Scott County

Bones, teeth recovered in exhumation. Will they lead to identity?

Teen's body exhumed after 96 years

Scott County Coroner John Goble speaks about the exhumation of a 96-year-old grave in an attempt to identify the teen buried there.
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Scott County Coroner John Goble speaks about the exhumation of a 96-year-old grave in an attempt to identify the teen buried there.

Bones and teeth exhumed from a 96-year-old grave Friday hold half the answer to the identity of the teen buried there.

Now authorities hope to find the other half through a genetic match that will tell them who was buried beneath a 1921 stone with the poignant inscription “Some Mother’s Boy.”

It only took about 15 minutes of careful digging by backhoe operator Gene Cook to find the first bone in the grave at Georgetown Cemetery. Some minutes later, teeth were recovered.

The remains were put into a white baby casket for safekeeping. Samples will go to Scott County Coroner John Goble’s office and he will send them to the FBI headquarters in Washington D.C. for testing. Goble is confident that the identity of the teen will become known.

A person in Indianapolis has already called about the possibility of a link to the Georgetown body, Goble said, but he didn’t know how that person heard about the case.

Mouth swabs from that person and others will go into a DNA database. That information can be compared to the remains unearthed Friday to see if there are matches.

“My goal is to get him buried next to his mom and dad,” Goble said.

The teen was 16 or 17 when he was struck by a train on April 1, 1921, a Georgetown newspaper reported at the time. He and another young man had met in Cincinnati on their way south, and in Georgetown they had attempted to pass in front of a northbound train to catch a slow-moving passenger train on another track. The companion succeeded in crossing, but the 17-year-old was struck.

The dead teen’s clothes bore the name of a Chicago clothier, the newspaper said. The initials “W.A.” were engraved on one side of his watch, and “L.H.D.” was engraved inside the timepiece.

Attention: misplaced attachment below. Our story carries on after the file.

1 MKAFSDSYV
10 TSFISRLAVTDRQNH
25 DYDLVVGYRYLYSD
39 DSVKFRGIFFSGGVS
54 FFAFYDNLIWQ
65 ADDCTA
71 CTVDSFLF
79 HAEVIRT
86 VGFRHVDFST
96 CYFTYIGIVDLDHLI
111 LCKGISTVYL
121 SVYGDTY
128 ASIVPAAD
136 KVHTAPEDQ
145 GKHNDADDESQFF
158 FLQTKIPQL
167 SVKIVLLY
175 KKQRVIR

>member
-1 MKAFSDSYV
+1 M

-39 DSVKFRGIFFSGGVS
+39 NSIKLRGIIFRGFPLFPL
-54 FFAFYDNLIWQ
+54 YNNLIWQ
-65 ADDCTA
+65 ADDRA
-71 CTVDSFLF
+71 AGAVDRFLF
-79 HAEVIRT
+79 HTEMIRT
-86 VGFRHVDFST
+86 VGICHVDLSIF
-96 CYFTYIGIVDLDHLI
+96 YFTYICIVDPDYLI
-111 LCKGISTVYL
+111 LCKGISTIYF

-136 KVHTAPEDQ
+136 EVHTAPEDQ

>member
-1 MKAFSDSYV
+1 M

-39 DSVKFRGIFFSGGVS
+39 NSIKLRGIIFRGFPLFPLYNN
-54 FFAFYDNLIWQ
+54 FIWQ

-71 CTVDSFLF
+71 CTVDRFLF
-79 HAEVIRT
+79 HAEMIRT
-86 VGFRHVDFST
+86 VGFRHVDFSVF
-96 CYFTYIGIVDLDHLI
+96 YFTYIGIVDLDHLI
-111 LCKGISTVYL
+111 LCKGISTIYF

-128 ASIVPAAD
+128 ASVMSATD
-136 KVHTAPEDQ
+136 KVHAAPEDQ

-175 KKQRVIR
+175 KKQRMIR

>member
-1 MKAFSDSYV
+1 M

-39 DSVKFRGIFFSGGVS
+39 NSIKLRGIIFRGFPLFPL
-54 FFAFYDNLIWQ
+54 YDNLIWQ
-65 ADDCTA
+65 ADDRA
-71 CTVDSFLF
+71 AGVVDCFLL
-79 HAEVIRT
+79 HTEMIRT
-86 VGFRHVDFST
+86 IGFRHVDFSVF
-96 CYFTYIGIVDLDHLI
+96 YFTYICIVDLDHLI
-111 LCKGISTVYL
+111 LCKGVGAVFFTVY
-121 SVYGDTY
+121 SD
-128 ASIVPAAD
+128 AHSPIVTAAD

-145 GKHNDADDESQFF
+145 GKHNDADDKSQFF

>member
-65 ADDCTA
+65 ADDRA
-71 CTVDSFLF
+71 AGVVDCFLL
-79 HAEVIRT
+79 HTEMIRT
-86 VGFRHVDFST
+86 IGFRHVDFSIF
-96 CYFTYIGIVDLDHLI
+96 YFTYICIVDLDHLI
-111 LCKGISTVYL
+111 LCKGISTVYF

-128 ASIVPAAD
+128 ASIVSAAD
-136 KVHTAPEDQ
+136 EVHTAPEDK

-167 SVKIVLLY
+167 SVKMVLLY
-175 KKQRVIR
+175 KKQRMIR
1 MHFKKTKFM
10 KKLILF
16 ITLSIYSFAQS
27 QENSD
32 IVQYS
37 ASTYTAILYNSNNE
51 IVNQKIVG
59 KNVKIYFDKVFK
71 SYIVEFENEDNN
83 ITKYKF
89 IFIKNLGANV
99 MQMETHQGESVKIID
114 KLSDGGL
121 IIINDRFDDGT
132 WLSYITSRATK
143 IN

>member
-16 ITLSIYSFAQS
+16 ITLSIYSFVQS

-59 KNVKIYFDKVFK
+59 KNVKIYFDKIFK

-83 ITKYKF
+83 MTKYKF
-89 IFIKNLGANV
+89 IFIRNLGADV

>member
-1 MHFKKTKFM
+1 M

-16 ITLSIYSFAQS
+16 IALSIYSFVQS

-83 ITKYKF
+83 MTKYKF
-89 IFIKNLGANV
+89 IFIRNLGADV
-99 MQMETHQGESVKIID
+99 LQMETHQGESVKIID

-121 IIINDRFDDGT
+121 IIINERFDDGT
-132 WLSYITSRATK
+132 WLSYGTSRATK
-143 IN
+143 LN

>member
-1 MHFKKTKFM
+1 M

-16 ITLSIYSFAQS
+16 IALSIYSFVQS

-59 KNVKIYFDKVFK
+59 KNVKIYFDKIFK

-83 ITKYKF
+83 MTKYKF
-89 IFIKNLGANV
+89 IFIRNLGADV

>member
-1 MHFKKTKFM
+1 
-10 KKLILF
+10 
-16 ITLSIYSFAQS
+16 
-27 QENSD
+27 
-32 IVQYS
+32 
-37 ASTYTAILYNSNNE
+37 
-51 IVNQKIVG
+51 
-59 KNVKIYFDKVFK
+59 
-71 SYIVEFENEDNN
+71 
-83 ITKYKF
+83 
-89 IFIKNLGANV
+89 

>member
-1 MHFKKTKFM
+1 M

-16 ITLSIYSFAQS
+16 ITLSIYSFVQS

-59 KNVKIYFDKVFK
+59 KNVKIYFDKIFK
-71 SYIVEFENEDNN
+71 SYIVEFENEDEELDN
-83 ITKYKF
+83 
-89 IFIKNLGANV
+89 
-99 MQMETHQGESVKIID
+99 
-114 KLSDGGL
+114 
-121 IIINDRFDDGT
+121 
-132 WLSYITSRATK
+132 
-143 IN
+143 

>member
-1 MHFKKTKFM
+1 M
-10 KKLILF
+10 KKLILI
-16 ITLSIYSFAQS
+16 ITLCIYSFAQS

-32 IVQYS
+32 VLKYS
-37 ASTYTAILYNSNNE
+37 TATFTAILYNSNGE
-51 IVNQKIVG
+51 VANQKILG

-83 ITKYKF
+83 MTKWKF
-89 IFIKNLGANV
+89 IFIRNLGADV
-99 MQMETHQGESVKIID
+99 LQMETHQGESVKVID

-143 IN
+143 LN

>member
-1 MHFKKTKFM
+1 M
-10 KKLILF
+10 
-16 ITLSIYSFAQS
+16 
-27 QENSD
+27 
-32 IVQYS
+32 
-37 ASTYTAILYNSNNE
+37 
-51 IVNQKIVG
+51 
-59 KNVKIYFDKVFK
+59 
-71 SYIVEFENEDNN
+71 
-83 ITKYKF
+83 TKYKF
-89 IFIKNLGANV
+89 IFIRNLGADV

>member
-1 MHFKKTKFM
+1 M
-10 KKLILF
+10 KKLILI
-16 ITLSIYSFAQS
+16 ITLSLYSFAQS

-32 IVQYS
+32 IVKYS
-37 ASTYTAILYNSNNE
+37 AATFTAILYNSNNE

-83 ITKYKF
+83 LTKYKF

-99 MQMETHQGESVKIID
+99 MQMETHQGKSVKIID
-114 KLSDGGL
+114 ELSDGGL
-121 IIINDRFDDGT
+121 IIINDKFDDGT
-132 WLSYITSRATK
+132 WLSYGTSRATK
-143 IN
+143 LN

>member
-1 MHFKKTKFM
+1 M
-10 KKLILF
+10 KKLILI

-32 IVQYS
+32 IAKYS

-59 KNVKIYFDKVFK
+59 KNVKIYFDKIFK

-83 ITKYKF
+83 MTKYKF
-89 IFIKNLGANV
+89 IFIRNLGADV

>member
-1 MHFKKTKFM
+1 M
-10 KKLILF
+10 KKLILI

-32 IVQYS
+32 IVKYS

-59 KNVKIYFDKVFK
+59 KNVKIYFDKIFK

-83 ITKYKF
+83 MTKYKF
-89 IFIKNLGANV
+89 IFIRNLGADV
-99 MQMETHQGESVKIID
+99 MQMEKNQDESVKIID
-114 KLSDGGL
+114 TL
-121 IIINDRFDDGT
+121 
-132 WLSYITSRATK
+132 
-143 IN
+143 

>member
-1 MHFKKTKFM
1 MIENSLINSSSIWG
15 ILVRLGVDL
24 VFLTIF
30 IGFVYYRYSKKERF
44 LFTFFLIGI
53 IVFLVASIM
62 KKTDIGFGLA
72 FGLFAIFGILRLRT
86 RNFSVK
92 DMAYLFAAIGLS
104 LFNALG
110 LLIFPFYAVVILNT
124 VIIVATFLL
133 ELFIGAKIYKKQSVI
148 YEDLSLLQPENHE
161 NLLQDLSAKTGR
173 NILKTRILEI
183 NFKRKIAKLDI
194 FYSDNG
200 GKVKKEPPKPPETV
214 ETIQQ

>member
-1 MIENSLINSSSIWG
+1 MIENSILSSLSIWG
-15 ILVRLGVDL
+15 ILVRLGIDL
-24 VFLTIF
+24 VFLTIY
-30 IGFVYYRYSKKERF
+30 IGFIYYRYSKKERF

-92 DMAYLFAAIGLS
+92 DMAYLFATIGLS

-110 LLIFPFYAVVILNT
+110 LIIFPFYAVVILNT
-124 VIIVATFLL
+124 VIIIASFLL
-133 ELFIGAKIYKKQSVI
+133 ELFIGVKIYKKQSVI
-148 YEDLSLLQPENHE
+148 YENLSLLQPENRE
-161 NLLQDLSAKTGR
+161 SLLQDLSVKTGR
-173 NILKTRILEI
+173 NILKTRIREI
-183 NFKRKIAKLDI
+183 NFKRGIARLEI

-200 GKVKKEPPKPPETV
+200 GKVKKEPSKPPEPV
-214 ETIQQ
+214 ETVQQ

The boy was described as 5 feet 6 inches tall, weighed about 110 pounds, and had blue eyes and light brown hair.

Money collected locally paid for the casket and cemetery lot, and several people sent flowers and attended the 1921 burial. But the boy’s family was never found.

Friday’s exhumation echoed the “Tent Girl” mystery, another unidentified person case that was solved in 1998. DNA testing confirmed that the body found wrapped in canvas in Scott County in 1968 was Barbara Hackmann Taylor.

Two investigators from the Tent Girl case — Emily Craig of Georgetown, the former state medical examiner, and Todd Matthews, director of case management and communication for NamUs, a national organization that maintains a database of unidentified remains — attended Friday’s exhumation. Craig is married to Goble, the Scott County coroner.

Unlike the Tent Girl case, in Friday’s exhumation there are no probable matches “that we know of,” Craig said.

“This one is a total unknown,” she said.

Nevertheless, the exhumation demonstrates that Georgetown-Scott County is a place that cares, said Mayor Tom Prather.

“Even in the years that have passed since 1921, we still feel an obligation to ‘Some Mother’s Boy’ to return those remains to the folks that have lost this young man,” Prather said.

The confluence of advanced technology, DNA testing, and the availability of that testing performed at no cost to local governments made the exhumation possible now, Prather said. Federal funding for unidentified persons who died accidentally and not as the result of a criminal offense is about to run out.

“We think if we have the ability to provide answers, then we should do so,” Prather said.

There was a sense of reverence before the exhumation began. Scott County Judge-Executive George Lusby said a short prayer before digging commenced.

“My prayer is that you help us identify this body,” Lusby said. “And that the family can find some solace knowing this body has been identified and brought back.”

Mary Susan Kring of Georgetown also came out to watch the exhumation.

“This is a once-in-a-lifetime experience for me,” Kring said. “It’s a very humbling, respectful time and I just wanted to come by.”

In addition to teeth and bones, the exhumation of more than four hours uncovered handles and other metal hardware from what might have been a pine box in which the body was buried, Goble said.

Officials could not say Friday what will happen with the gravestone.

“Those are questions we can answer only once we get an identity,” Prather said. “If there is remaining family, we would hope they would help us make those decisions.”

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